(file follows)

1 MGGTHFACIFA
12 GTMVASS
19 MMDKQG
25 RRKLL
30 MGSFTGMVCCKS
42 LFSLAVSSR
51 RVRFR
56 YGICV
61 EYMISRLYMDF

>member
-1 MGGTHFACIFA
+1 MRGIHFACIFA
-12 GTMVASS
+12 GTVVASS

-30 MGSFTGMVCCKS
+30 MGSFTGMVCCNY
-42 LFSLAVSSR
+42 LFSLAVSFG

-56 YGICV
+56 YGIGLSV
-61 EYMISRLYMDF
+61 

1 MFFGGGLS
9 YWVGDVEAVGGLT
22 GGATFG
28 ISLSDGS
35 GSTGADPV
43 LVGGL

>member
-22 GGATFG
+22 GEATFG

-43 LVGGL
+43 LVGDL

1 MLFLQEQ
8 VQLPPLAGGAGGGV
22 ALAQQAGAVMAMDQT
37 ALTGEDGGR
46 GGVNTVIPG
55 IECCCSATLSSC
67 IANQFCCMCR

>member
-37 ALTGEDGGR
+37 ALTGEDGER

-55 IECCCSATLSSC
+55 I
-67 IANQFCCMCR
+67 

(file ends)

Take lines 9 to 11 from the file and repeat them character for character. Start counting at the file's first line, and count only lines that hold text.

61 EYMISRLYMDF

>member
-1 MGGTHFACIFA